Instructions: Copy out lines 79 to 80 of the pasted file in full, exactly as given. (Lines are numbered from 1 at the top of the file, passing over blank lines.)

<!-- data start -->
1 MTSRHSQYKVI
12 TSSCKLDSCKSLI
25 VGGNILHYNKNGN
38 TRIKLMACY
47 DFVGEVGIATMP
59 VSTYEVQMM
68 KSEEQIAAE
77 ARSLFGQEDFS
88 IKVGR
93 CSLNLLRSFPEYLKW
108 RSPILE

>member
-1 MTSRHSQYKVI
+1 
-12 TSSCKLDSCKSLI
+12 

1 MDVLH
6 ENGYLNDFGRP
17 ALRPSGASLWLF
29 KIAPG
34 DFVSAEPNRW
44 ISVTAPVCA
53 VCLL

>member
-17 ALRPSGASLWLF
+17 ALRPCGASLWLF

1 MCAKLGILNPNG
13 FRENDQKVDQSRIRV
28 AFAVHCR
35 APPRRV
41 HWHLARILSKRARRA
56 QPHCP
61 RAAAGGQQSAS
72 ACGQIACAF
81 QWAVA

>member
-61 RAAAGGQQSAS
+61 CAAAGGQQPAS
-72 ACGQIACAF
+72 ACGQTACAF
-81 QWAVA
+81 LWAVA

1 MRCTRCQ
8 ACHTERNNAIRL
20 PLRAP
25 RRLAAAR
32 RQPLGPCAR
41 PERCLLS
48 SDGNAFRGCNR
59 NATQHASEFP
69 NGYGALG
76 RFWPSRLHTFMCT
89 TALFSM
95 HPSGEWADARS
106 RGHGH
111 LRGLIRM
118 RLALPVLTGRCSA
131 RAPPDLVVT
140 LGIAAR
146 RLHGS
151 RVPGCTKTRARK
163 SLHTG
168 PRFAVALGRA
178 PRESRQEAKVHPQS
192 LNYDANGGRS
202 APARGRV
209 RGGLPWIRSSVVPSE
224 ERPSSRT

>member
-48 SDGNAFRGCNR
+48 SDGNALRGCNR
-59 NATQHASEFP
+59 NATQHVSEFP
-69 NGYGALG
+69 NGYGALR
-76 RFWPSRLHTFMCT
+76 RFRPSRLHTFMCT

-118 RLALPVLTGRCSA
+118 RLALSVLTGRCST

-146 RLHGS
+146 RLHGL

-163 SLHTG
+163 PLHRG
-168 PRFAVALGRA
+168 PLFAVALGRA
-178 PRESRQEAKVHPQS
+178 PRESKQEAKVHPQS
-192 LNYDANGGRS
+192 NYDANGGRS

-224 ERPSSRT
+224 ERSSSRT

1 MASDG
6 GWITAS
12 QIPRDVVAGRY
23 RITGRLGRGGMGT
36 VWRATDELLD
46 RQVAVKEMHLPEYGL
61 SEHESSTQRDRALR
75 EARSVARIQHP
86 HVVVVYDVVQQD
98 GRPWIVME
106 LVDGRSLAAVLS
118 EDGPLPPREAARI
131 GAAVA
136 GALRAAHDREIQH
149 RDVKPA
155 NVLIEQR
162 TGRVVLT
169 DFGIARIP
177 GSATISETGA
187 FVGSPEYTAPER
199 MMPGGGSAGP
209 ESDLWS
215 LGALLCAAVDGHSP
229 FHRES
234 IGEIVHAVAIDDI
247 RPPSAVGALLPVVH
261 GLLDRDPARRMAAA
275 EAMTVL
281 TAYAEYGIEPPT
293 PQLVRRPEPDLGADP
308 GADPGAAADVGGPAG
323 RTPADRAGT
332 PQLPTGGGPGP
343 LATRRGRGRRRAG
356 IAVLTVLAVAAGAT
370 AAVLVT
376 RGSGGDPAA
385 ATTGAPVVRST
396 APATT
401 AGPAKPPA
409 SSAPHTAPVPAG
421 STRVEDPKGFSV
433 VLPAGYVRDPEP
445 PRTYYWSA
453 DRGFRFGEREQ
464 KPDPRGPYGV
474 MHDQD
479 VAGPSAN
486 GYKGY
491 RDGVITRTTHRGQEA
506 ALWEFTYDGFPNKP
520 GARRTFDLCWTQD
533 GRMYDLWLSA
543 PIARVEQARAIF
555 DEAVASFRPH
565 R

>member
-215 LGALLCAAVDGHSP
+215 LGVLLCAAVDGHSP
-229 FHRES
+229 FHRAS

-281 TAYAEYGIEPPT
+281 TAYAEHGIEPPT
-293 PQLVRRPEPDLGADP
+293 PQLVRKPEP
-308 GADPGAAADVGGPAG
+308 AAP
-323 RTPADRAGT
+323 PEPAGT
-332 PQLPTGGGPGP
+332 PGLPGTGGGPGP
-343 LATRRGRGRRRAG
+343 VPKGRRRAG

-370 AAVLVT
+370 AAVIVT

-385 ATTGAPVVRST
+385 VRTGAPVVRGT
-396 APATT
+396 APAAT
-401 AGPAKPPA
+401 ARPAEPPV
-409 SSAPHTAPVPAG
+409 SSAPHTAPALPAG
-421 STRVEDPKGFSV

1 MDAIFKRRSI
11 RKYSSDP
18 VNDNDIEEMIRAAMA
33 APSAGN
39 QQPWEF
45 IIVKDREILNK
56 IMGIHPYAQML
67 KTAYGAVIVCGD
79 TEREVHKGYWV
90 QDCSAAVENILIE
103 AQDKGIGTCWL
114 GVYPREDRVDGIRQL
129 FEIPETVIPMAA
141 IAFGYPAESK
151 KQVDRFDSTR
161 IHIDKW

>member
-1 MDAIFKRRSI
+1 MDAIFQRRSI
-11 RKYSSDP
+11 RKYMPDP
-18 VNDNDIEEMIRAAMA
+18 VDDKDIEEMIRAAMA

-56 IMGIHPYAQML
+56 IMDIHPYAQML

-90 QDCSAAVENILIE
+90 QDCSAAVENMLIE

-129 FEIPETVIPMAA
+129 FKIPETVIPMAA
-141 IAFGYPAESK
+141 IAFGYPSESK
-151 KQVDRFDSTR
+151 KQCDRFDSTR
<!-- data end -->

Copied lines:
+118 RLALSVLTGRCST

-146 RLHGS